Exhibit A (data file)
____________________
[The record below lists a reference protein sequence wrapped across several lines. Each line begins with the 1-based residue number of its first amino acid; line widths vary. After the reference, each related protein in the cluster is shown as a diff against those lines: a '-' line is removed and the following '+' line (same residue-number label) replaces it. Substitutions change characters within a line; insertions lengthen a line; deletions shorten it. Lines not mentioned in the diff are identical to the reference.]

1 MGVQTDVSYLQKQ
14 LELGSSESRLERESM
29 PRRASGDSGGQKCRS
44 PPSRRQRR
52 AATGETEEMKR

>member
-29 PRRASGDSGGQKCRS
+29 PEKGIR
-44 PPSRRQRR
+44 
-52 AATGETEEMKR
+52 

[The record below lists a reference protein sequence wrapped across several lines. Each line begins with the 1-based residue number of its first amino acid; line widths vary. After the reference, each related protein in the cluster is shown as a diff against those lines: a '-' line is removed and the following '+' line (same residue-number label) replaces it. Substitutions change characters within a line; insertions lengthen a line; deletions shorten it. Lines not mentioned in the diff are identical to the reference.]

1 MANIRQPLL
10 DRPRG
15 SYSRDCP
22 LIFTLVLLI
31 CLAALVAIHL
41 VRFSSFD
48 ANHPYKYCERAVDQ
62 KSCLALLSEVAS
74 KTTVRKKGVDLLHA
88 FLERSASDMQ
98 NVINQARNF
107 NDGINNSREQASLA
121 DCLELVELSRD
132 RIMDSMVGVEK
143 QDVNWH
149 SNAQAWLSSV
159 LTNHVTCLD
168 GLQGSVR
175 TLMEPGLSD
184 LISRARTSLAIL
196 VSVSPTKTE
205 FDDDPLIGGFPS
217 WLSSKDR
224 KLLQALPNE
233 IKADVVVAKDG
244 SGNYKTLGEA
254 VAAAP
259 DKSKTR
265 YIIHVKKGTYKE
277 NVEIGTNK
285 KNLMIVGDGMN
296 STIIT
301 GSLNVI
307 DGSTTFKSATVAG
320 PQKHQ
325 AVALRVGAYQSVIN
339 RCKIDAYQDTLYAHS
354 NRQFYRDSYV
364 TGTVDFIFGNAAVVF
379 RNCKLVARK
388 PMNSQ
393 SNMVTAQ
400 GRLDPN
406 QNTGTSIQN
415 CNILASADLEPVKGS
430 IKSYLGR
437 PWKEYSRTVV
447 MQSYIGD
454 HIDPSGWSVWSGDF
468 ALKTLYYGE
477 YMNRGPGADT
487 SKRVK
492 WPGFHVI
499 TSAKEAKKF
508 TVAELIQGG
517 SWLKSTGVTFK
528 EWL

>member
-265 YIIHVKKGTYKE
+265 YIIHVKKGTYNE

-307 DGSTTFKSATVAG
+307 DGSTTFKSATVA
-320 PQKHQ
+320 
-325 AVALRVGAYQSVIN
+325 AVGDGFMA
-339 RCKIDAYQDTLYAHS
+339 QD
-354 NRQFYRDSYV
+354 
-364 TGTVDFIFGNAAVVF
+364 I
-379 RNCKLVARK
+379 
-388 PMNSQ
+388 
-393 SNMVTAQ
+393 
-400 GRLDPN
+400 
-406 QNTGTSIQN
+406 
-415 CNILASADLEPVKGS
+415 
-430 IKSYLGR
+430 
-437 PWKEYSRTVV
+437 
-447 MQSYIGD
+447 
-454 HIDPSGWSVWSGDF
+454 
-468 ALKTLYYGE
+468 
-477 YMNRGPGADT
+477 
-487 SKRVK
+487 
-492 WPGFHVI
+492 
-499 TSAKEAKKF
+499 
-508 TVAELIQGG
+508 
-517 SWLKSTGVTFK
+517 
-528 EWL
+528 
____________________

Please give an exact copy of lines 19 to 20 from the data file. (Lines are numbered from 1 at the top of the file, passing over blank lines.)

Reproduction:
31 CLAALVAIHL
41 VRFSSFD